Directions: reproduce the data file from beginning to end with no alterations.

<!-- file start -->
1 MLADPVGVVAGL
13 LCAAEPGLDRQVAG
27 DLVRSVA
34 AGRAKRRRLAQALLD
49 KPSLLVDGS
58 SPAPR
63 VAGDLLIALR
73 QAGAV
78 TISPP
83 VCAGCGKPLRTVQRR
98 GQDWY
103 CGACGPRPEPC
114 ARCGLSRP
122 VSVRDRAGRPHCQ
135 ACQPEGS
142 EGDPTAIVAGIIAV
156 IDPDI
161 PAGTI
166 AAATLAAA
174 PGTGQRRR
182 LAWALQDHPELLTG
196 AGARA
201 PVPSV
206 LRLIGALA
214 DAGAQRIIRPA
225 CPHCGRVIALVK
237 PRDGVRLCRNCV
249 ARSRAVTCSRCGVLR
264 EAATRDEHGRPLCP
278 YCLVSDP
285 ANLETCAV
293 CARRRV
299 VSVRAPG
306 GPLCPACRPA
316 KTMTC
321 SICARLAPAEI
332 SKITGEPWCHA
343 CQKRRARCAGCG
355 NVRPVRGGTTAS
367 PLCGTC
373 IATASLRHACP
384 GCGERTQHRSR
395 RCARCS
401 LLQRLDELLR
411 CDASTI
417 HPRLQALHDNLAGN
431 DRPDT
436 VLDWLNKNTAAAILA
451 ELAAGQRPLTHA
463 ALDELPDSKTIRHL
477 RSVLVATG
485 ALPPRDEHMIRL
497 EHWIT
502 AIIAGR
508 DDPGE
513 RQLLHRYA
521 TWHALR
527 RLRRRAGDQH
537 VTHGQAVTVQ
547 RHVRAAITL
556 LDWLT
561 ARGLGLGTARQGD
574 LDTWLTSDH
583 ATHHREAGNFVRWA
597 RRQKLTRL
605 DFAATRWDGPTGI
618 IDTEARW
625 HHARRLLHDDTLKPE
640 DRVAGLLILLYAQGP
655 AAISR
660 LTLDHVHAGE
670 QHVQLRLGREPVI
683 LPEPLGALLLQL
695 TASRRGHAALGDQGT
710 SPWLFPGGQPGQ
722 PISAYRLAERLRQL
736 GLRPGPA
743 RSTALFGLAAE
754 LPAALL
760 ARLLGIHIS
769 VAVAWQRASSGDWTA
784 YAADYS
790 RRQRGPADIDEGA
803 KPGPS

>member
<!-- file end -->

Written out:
1 MLADPVGVVAGL
13 LCAAEPGLDRQVAG
27 DLVRSVA
34 AGRAKRRRLAQALLD
49 KPSLLVDGS
58 SPAPR
63 VAGDLLIALR
73 QAGAV
78 TISPP
83 VCAGCGKPLRTVQRR
98 GQDWY
103 CGACGPRPEPC
114 ARCGLSRP
122 VSVRDRAGRPHCQ
135 ACQPEGS
142 EGDPTAIVAGIIAV
156 IDPDI
161 PAGTI
166 AAATLAAA
174 PGTGQRRR
182 LAWALQDHPELLTG
196 AGARA
201 PVPSV
206 LRLIGALA
214 DAGAQRIIRPA
225 CPHCGRVIALVK
237 PRDGVRLCRNCV
249 ARSRAVTCSRCGVLR
264 EAATRDEHGRPLCP
278 YCLVSDP
285 ANLETCAV
293 CARRRV
299 VSVRAPG
306 GPLCPACRPA
316 KTMTC
321 SICARLAPAEI
332 SKITGEPWCHA
343 CQKRRARCAGCG
355 NVRPVRGGTTAS
367 PLCGTC
373 IATASLRHACP
384 GCGERTQHRSR
395 RCARCS
401 LLQRLDELLR
411 CDASTI
417 HPRLQALHDNLAGN
431 DRPDT
436 VLDWLNKNTAAAILA
451 ELAAGQRPLTHA
463 ALDELPDSKTIRHL
477 RSVLVATG
485 ALPPRDEHMIRL
497 EHWIT
502 AIIAGR
508 DDPGE
513 RQLLHRYA
521 TWHALR
527 RLRRRAGDQH
537 VTHGQAVTVQ
547 RHVRAAITL
556 LDWLT
561 ARGLGLGTARQGD
574 LDTWLTSDH
583 ATHHREAGNFVRWA
597 RRQKLTRL
605 DFAATRWDGPTGI
618 IDTEARW
625 HHARRLLHDDTLKPE
640 DRVAGLLILLYAQGP
655 AAISR
660 LTLDHVHAGE
670 QHVQLRLGREPVI
683 LPEPLGALLLQL
695 TASRRGHAALGDQGT
710 SPWLFPGGQPGQ
722 PISAYRLAERLRQL
736 GLRPGPA
743 RSTALFGLAAE
754 LPAALL
760 ARLLGIHIS
769 VAVAWQRASSGDWTA
784 YAADYS
790 RRQRGPADIDEGA
803 KPGPS

>member